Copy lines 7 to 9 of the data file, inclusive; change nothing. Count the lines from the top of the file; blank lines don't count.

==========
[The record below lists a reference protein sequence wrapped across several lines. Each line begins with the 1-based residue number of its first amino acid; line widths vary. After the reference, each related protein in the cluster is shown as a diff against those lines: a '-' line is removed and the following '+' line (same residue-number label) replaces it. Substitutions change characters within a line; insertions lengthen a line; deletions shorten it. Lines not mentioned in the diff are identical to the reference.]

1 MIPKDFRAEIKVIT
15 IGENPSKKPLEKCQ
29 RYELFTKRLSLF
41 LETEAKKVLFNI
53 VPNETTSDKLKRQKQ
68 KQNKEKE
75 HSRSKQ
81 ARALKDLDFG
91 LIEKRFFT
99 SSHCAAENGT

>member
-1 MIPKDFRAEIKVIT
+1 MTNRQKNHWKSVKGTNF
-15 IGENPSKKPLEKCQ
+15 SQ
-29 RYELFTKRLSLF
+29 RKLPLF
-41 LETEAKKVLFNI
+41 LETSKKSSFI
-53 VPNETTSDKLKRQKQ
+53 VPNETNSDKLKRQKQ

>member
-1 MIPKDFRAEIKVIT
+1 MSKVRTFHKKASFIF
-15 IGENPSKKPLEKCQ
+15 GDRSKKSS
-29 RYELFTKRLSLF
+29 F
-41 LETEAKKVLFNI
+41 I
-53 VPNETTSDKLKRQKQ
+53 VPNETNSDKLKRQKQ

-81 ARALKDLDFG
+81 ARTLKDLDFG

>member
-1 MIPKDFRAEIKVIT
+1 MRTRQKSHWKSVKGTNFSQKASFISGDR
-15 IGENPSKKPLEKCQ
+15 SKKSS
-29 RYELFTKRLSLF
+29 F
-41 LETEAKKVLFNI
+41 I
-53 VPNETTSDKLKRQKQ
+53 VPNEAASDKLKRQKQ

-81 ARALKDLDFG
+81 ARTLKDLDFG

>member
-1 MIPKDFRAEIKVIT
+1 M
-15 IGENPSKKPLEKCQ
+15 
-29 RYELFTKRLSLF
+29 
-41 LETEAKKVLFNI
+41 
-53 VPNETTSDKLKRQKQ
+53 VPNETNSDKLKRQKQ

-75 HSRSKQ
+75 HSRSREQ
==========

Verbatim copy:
68 KQNKEKE
75 HSRSKQ
81 ARALKDLDFG